10 Random Bits of Specific Advice From An Obsessive-Compulsive, Detail-Oriented Perfectionist Who Is Also A Good Person

What’s the occasion for this list, you ask? First rule of obsessive-compulsive personality disorder: LIST MAKING NEEDS NO SPECIAL OCCASION. (Wait. I don’t know if “list making” is a portmanteau or two separate words that require a hyphen.) … (Okay, I just looked it up. It is two words, not hyphenated. I guessed right! Now I can move on to the list.)

1. Avoid word repetition when possible.

There are more than a quarter of a million words in the English language, and it pains me when people keep using the same few over and over. It’s why I found writing papers in college loathsome. I don’t know how many variations of “therefore” I exhausted before I was forced into redundancy with another “therefore.” I considered quitting school over this, but then I realized my story would be: “Therefore, she didn’t get her degree.”

2. Read people’s emotional states like the brilliant autistic savant you are.

It’s important to know what people are feeling, so you can act accordingly. I can decipher between several variations of cheerful, even more if I’m paranoid. In order, they are: sinisterly cheerful, calculatingly cheerful, cheerful level slightly inappropriate to the situation, and standard cheerful. The other emotion I can cleverly detect is: staring.

3. It’s okay to be ignorant about something in front of others.

I went into Tiffany & Co., and after inquiring about a canary diamond there, the employee told me that no such thing exists. Standing in the middle of the world’s most famous jeweler having asked a very stupid question made me feel like a complete rube, but I figured I was now in possession of a fact that not many people had. So I still kind of won that day.

4. One needn’t be good at math to be attracted to numbers.

I like whole, round numbers, preferably multiples of ten, because they are inherently relaxing, stable, and bubbly. Also, I have synesthesia, so certain numbers taste like a fine Kobe steak. I like prime number too. I’m just grateful I don’t live in a society whose number base is 3… or worse still, 6. And this has not a whit to do with math, so stop calling me a math wizard.

5. Over-reliance on technology will wither your brain.

This isn’t a principle; it’s just good advice for anyone who cares deeply about their noodle. Although I can spend hours Google mapping a walking route for maximum sun exposure on a remote path that winds around three city lakes, I shouldn’t be relying too much on a play-by-play interactive Garmin in my car to get from grocery store to tennis court. Personally, I believe that high school students need to take a course called “New York City Navigation,” where they get dropped in the middle of the Flatiron District blindfolded and without a smartphone and must get to 110th Street and 5th Avenue, relying only on their keen senses of smell and touch.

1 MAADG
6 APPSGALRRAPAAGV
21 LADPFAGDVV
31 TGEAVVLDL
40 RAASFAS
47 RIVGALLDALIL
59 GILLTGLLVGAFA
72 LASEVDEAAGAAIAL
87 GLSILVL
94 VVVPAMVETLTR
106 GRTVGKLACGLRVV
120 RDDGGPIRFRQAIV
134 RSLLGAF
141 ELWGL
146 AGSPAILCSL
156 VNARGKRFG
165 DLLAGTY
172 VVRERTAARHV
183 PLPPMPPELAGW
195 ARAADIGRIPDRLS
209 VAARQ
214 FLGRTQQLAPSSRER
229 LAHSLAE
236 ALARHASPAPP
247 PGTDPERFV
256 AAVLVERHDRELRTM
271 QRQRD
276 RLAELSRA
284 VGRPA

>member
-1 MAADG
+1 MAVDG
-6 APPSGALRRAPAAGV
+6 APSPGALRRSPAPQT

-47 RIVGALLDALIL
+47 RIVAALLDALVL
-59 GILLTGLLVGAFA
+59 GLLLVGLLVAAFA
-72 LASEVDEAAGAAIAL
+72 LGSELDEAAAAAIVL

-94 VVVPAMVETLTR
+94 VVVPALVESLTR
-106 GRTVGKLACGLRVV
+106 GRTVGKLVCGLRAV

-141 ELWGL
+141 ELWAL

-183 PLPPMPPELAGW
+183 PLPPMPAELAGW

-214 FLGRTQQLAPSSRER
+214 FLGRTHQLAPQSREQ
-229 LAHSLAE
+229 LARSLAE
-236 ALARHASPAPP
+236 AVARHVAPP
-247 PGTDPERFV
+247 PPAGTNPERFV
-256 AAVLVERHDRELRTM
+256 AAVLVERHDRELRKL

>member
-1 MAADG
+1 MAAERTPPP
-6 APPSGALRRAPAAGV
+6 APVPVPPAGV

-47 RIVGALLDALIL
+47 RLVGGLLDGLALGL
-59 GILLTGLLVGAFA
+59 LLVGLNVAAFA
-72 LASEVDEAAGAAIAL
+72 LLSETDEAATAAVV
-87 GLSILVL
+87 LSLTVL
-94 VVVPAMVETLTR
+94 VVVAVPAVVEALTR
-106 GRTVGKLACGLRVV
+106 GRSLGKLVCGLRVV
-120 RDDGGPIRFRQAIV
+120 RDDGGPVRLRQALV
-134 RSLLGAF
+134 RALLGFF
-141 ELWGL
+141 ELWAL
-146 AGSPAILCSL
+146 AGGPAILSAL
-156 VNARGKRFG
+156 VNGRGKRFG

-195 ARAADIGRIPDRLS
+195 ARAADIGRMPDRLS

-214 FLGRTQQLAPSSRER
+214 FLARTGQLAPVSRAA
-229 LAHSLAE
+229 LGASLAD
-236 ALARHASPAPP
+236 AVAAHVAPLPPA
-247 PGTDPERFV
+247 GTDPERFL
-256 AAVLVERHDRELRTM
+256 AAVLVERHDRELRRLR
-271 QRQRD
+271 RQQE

6. Special talents, often nameless and largely ignored, are hidden everywhere and everyone has a few, whether they know it or not.

I could sniff a scent on a towel that has been on a person and pinpoint the exact body part from whence it came. I’m not proud of this, nor would I enjoy it. Though it’s not marketable or pragmatic, distinguishing foot odor from cranium sweat is technically a talent. My point? Give yourself some credit, and cut yourself some slack.

7. Your belief system should take no holidays.

A few years back, I left a relative’s wedding in the middle of the ceremony because I heard the Southern Baptist minister talk about the wife obeying her husband and I was not in the mood to listen to that kind of shit. I caught hell for the next five years from anyone who was there and saw me storm out. Was it worth it? Yes. Now if I go to a wedding of indeterminable denomination, I sit in the last pew row so that I can leave quickly and quietly if I hear Word One about dudes being more kick-ass than chicks. I don’t compromise my morals to make other people happy.

8. Do not live every day like it’s your last.

That’s weird. If you did this in the most literal sense of the phrase, you’d spend all your time in a convalescent home breathing your signature death rattle. I say, live every day like you’re healthy and in your prime.

9. Take advantage of drunk people.

I don’t mean sexually. For instance, I was at a party, and I cornered a drunk dentist and wouldn’t let him go until he revealed one secret that the dental industry was withholding from the common man. He paused, frantically searching for something – anything – to say. Finally, he told me to wait at least 40 minutes to brush or floss after a meal because that’s how long it takes the digestive enzymes to leave your saliva, which would otherwise ruin your enamel. I thanked him and let him go. Let that be a lesson, frat boys, on how it’s really done.

10. Stop Googling images of Giancarlo Giuseppe Alessandro Esposito’s wife to see if you’re hotter than her so you can determine if you have a shot in hell of bagging Giancarlo Giuseppe Alessandro Esposito should they ever divorce.

This is wrong. You’re just morally corrupting yourself. Don’t do this. Thought Catalog Logo Mark

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